Irma Stern was born in 1894 in Schweizer-Reneke, Transvaal. She studied in Weimar and Berlin and had her inaugural exhibition in Berlin in 1919. On her return to South Africa, equipped with influences from German expressionism she had her first exhibition but that was dismissed as "immoral" and became subject to police investigation. Although she is well known for her oil paintings, she has also worked as a sculptor whose portrayal of African people gave her white counterparts insight into the African ways of life.

In 1927, Irma won the Prix d’Honneur at the Bordeaux International exhibition and in 1929 she became the sole selector for the South African entry to the Imperial Institute Exhibition in London. In 1960 she won the Peggy Guggenheim international art prize followed by the Oppenheimer award on “Art in South Africa” in 1963. She was also awarded a medal of honour for her paintings by the Suid-Afrikanse Akademie vir Wetenskap en Kuns in 1965. She died in 1966, while plans were being made to exhibit her work at the Grosvenor Gallery in London. The exhibition was mounted post-humously in 1967.

Irma was one of the most important artists to be produced by South Africa, her work can be seen in major South African embassies throughout Europe and her house in Rosebank (Cape Town) has been turned into the Irma Stern Museum.

Irma Stern is still considered to be South Africa’s foremost artist in terms of public recognition and the record prices that her works fetch at an auction. At first misunderstood for her highly individual and Modernist style by the conservative and shockable public of Cape Town, she gradually won acceptance and eventually acclaim. Her strong interest in portraying black people was also a point of public controversy, especially in the 1930s. Deeper scrutiny of this aspect of her work has occurred in the past 15 years in the light of developments in feminist and gender studies, and the new post-colonial discourses.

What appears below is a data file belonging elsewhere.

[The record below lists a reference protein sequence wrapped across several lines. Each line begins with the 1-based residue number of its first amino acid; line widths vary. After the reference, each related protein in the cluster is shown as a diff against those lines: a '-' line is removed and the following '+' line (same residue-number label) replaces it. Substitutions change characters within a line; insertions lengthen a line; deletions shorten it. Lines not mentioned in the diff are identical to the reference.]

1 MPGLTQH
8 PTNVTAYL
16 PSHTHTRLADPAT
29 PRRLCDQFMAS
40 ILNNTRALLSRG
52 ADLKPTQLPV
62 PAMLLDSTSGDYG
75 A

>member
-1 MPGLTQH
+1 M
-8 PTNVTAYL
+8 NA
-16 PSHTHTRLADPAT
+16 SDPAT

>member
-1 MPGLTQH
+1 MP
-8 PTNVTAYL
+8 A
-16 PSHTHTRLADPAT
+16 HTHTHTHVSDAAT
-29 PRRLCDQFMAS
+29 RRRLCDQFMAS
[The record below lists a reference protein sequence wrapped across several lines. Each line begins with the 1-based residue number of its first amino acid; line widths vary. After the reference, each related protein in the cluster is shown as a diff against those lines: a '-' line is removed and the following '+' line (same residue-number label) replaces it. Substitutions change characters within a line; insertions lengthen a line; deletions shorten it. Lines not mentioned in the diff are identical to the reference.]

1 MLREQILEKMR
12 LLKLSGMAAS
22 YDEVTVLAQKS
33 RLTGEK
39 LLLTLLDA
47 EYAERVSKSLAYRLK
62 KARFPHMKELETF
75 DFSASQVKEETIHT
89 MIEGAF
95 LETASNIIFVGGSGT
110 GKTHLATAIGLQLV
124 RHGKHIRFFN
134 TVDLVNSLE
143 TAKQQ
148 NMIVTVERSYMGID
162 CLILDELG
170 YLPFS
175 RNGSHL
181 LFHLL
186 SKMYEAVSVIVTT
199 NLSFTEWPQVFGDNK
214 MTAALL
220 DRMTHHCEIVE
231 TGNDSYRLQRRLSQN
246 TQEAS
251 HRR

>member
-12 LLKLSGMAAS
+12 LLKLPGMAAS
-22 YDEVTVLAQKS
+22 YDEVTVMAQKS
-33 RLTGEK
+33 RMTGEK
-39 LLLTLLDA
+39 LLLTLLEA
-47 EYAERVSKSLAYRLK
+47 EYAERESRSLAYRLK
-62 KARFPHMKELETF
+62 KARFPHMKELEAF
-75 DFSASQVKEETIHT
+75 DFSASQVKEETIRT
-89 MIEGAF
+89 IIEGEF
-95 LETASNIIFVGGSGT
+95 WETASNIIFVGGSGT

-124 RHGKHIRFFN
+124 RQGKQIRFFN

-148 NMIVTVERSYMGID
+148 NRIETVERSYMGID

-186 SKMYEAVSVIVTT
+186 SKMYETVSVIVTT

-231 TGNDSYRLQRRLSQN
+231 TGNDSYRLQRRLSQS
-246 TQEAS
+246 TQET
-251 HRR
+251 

While many other white South African artists of the period – the majority of them women – such as Dorothy Kay, Barbara Tyrrell (qv.), Constance Greaves and Joyce McCrea – were essentially realist painters with an interest in ‘native studies’, Stern’s approach to the same subjects was different, with the result that she cannot be called a true ‘ethnographic’ artist. Her highly personal style and her clear interest in the expressive potential of her medium tended to overwhelm the individuality and particularity of her subjects. In common with the latter artists, however, she also tended, when it came to portraying an African sitter, to have little or no interest in recording their names. Her interest, and theirs, lay in the appearance of the exotic ‘other’. In common with her German Expressionist antecedents, Stern’s concern was with a fantasy of unspoiled ‘nature’ and her projection of what she termed the ‘soul of Africa’. As she once stated: ‘It is only through personal contact that one can get a few glimpses into the hidden depths of the primitive and childlike yet rich soul of the native and this soul is what I try to reflect in my pictures of South Africa’. As Marion Arnold observes in her monograph on the artist: